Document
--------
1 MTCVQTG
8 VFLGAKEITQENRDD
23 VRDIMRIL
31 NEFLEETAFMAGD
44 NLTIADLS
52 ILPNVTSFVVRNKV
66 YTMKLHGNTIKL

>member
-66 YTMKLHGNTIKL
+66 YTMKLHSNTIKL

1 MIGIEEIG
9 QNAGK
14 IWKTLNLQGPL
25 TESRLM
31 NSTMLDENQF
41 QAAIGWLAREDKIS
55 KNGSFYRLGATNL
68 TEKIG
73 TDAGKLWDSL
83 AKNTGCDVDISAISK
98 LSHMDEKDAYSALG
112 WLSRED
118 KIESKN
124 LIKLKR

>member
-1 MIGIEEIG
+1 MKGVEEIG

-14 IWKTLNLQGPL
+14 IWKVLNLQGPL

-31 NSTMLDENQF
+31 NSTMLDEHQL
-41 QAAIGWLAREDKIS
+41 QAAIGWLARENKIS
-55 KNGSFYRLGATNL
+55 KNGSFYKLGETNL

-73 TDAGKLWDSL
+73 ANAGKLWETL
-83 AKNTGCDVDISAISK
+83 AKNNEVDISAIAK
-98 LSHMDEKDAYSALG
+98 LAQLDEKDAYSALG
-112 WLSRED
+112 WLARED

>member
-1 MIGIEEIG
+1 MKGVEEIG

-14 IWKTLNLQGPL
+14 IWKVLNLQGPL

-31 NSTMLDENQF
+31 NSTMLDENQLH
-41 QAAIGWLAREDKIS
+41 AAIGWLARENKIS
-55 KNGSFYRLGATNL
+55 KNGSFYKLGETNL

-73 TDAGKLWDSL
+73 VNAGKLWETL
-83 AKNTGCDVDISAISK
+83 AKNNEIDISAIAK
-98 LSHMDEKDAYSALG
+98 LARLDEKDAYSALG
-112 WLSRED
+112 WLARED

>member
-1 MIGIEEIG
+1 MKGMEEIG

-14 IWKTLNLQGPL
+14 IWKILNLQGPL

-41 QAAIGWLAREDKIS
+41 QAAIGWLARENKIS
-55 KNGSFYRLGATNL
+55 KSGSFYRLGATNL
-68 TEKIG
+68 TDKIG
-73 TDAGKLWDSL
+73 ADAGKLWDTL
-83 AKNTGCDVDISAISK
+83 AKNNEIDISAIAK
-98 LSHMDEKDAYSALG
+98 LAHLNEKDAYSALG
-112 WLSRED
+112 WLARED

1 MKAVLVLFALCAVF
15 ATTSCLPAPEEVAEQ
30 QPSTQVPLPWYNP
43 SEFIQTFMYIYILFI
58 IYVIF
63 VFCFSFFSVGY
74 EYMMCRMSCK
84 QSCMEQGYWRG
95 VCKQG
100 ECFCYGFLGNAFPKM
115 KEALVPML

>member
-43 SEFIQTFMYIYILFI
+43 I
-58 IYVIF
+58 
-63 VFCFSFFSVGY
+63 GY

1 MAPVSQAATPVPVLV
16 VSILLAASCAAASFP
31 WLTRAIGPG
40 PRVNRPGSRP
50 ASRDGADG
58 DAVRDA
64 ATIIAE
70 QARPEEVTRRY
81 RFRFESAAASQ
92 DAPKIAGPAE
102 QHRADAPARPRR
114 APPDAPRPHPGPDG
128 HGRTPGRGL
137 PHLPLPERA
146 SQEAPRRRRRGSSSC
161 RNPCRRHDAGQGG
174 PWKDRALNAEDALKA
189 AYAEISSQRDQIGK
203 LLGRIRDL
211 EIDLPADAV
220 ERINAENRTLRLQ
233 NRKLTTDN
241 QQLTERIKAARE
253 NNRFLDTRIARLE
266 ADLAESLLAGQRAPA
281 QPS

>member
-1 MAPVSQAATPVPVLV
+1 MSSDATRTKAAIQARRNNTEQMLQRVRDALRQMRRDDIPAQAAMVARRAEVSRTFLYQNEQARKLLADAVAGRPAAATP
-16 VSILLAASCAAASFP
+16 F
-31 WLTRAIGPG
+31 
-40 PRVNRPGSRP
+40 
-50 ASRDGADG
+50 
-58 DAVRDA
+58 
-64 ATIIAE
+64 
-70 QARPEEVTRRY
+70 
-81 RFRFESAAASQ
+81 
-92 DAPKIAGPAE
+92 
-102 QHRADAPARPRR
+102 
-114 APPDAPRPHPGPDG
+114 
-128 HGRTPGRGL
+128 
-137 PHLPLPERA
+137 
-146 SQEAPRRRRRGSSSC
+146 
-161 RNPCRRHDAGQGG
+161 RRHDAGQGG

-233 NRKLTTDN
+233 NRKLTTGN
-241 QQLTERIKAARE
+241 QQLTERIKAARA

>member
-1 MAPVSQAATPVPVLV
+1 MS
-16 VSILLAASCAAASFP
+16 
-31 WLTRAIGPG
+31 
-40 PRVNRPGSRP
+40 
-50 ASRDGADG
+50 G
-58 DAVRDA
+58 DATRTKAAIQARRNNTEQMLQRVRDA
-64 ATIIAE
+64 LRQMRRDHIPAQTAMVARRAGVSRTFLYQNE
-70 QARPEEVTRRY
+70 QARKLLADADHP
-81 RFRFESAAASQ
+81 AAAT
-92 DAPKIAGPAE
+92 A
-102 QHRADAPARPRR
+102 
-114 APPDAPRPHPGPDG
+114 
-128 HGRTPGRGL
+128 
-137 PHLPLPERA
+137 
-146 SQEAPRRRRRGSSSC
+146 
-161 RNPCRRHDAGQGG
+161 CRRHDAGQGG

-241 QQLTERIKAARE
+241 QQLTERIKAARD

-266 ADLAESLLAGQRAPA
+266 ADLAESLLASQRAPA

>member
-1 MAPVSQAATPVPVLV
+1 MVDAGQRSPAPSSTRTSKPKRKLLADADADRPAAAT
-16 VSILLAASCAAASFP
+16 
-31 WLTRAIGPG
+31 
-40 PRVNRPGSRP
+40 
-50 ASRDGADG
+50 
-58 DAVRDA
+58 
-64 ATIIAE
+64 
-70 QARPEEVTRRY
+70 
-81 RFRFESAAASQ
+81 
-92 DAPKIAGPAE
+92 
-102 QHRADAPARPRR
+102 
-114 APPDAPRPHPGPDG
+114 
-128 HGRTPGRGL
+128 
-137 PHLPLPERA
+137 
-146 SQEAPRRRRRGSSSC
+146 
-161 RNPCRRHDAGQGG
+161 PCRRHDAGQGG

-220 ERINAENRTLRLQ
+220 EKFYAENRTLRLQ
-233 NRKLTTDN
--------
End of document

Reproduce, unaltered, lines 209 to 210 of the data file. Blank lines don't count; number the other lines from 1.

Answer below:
-50 ASRDGADG
+50 